Insulin shock therapy (IST) and insulin coma therapy (ICT), were also used for patients with schizophrenia at Central State Hospital. IST involved inducing extreme hypoglycemia using high doses of insulin several times a day. A similar method was used in ICT except insulin doses were so high that patients went into a coma. IST recipients reported severe pain, hunger and convulsions. Accounts are gruesome, describing how patients begged and screamed to be relieved of treatment. In many cases, patients were also restrained with leather straps when insulin induced convulsions began. Treatment could take weeks or months until the ‘shock’ of the hypoglycemia and convulsions readjusted the brain and the patient was ‘cured.’

There is a third, unspecified type of shock treatment that was used at Central State Hospital, which could be the chemical type. In some cases this involves the chemical metrazol, which was given in very high doses to induce violent convulsions. These convulsions often resulted in bone fractures and torn muscles. As with other shock therapies, patients often protested and treatment was given by force. Lobotomies were also performed at Central State Hospital, and less disturbing forms of treatment were provided as well. Hydrotherapy, occupational therapy and recreational therapy, psychotherapy and medication were used in many milder cases of metal and illness and as a supplement to other therapies.

Another aspect of the hospital that is interesting albeit, uncomfortable to think about is that conditions that we see as normal or manageable today justified institutionalization at this time. Patients with stress, postpartum depression and learning disabilities were housed at Central State Hospital and spent months or years there undergoing treatment. Today, Griffin Memorial Hospital patients number 120 compared to over 3,000 in the 1950s, and stays at the facility are measured in days or weeks instead of years.

It is amazing, what we have learned about the human condition in only a few decades. I like to think that we are more accepting of social and emotional divergence. We are learning more and more that ‘normal’ is only a word with very few real-world applications. Even culturally speaking, what is considered strange or unacceptable in one society could be perfectly commonplace or even extraordinary in another. In fact, some of the qualities that are present in people with learning and mental disabilities are indeed exceptional, higher levels of creativity are present in people with ADHD and high functioning autism and Asperger is linked with higher IQ levels.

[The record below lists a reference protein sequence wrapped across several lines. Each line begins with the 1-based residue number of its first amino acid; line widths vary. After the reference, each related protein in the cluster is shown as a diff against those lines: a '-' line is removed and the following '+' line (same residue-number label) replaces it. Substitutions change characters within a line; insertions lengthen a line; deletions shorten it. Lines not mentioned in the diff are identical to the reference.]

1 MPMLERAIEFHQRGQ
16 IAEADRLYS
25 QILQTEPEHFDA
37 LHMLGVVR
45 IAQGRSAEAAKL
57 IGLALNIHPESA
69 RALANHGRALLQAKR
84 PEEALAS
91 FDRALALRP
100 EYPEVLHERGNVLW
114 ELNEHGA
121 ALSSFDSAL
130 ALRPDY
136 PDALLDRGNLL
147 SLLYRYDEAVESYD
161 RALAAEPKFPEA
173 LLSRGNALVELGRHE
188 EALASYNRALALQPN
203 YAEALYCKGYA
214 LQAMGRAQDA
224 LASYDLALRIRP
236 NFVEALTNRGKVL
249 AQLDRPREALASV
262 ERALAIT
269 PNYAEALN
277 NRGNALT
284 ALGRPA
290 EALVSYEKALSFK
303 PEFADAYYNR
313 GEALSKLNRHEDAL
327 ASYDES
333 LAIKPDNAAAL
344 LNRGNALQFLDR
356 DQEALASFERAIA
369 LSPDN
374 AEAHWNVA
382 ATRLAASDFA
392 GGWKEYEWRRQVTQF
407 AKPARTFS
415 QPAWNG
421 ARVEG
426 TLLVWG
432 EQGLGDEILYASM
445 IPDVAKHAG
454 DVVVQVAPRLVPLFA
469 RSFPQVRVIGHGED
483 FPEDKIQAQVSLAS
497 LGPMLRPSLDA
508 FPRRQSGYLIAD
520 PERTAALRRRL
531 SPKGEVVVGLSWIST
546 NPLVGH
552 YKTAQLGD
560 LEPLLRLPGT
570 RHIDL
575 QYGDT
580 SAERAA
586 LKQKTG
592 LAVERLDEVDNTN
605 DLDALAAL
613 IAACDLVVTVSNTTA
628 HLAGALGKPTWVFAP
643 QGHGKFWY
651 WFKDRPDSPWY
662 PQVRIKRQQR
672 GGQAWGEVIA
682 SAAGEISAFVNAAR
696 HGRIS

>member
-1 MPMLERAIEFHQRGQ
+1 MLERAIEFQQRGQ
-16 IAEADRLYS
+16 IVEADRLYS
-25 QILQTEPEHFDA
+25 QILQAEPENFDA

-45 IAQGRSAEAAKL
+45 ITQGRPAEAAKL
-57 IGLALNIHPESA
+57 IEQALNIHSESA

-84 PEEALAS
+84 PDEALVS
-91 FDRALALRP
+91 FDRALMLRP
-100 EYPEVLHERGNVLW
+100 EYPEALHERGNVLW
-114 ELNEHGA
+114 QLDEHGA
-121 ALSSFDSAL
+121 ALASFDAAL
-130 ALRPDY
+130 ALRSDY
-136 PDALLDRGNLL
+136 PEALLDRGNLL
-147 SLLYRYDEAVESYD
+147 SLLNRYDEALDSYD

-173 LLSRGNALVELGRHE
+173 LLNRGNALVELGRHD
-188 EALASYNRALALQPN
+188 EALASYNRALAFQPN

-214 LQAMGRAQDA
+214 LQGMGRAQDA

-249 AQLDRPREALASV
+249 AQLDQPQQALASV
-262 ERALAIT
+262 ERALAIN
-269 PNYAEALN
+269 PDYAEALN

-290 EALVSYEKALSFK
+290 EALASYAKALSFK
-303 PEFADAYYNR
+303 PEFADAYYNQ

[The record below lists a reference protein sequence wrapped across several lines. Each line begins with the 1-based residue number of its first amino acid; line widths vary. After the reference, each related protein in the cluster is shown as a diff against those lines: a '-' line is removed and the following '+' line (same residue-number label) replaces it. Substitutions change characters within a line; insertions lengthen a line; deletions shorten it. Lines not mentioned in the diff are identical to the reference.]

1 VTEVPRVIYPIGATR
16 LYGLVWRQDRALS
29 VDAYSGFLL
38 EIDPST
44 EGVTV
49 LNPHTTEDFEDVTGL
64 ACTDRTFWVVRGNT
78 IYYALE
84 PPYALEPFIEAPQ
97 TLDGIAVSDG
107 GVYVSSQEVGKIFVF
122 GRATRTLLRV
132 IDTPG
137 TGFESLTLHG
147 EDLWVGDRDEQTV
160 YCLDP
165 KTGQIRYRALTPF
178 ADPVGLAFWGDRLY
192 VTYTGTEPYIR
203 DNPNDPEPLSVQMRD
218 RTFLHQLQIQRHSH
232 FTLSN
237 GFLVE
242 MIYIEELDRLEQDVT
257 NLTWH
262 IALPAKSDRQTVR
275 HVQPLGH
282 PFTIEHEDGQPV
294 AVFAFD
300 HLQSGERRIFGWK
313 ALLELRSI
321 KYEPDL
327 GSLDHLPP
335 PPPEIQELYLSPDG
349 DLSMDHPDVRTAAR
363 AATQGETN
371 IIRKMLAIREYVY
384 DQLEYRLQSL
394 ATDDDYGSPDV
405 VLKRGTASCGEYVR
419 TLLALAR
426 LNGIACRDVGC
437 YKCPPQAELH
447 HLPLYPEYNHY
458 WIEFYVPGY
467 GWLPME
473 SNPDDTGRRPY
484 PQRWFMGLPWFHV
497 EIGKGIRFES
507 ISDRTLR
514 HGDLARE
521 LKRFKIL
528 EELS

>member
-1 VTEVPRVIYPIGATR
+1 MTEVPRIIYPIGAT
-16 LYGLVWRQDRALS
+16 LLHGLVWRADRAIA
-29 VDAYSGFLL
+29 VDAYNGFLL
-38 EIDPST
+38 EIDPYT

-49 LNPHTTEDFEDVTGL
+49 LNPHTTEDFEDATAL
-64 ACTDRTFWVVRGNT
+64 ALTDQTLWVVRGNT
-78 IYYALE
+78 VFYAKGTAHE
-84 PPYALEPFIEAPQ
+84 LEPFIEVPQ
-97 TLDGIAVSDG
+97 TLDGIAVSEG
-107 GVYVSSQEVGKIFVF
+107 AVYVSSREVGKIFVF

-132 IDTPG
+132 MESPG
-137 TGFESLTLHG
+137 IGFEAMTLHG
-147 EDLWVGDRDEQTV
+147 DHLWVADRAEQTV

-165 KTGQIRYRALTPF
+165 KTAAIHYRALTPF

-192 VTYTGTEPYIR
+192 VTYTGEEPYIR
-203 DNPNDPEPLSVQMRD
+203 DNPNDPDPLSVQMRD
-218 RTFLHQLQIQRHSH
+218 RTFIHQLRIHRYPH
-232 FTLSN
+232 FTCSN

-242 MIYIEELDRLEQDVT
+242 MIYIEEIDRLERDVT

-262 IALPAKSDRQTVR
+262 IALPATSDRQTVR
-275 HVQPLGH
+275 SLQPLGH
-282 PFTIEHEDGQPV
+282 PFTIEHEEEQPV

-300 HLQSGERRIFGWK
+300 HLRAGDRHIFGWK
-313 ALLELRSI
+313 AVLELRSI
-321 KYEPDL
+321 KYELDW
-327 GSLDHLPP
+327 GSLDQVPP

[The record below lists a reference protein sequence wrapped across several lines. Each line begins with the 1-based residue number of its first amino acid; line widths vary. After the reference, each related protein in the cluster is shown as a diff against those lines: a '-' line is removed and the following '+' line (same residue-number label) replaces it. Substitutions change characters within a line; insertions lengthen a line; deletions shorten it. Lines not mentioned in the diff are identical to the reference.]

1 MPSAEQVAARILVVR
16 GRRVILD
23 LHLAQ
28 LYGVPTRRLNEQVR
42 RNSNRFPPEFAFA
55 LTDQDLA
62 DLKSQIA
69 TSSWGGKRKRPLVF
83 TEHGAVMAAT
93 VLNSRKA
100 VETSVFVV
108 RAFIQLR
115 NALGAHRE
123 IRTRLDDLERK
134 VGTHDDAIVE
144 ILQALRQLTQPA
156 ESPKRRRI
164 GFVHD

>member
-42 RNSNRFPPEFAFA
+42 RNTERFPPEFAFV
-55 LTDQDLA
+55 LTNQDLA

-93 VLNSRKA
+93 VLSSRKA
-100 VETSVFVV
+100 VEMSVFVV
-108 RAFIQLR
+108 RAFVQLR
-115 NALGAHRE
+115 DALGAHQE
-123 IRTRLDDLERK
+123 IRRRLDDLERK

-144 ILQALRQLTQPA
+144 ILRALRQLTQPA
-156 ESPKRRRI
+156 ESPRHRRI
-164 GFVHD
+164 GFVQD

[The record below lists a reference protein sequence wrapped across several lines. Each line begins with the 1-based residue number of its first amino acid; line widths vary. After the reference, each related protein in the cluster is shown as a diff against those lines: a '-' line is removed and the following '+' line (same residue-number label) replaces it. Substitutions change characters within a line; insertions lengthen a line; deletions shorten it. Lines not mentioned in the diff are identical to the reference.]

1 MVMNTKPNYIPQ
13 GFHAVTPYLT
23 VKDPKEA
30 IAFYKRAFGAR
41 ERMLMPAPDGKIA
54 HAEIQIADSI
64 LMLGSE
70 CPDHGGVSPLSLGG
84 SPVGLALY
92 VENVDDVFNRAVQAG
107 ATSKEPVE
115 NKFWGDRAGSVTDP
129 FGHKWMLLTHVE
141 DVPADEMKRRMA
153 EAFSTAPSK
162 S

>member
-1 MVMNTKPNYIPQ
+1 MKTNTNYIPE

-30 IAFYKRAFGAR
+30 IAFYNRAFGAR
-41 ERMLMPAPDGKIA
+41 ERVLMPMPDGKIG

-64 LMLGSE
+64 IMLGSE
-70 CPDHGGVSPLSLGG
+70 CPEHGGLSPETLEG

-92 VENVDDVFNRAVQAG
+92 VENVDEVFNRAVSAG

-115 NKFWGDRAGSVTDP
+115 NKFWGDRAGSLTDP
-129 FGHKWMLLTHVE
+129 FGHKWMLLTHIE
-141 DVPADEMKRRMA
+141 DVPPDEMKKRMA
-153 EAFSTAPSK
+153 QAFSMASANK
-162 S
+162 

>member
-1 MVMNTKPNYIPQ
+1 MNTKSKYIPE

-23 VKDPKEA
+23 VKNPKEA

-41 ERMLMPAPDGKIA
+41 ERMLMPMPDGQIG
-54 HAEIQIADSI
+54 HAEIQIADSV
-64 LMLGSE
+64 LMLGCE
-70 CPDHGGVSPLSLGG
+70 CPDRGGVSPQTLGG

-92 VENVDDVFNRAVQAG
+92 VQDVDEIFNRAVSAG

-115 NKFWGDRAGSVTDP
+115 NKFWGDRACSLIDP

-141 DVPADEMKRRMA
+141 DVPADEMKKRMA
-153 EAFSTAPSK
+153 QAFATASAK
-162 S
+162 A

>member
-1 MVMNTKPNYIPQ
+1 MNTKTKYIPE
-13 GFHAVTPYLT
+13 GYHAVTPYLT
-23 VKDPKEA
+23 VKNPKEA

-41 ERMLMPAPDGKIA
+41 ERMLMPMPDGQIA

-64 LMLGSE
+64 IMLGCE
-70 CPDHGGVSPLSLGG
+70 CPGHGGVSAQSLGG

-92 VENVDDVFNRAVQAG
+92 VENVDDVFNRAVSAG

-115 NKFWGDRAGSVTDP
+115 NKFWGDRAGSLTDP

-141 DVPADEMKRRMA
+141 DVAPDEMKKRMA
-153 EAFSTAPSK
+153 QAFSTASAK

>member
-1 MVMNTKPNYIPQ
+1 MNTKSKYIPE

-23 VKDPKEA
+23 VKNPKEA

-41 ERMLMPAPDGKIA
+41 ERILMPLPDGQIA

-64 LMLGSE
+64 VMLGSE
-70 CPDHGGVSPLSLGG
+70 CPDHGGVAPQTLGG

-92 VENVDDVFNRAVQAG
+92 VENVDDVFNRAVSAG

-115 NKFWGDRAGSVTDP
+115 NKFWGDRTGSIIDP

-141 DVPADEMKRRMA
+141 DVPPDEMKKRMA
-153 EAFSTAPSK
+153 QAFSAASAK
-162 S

On the public side, we need to move further away from the mindset of the early 1900s and look more at the genetic and social causes behind some of these conditions. Scientists are working tirelessly at this, but, like a game of telephone, what stems from science almost never makes it to the public in an accurate and understandable way. Judging symptoms doesn’t work, treating people in a way that is subhuman doesn’t work either. As I have said, this is incredibly important to me. I would love to know exactly why I am the way I am. Some days I would like to fix myself, others I relish in the hyper focus and creative energy. Mostly, I just wish I was like everyone else. However, having spent the previous three weeks researching and spending time on this old campus has made me seriously question what “like everyone else” really means.

Fortunately (or unfortunately) My visit was far less eventful than that of the narrator to the House of Usher, but thinking about what once happened in this place did give me pause. We still have a long way to go in the understanding, treatment and acceptance of mental and emotional conditions, but all this broken concrete and rusted iron work serves as a reminder of how far we have really come.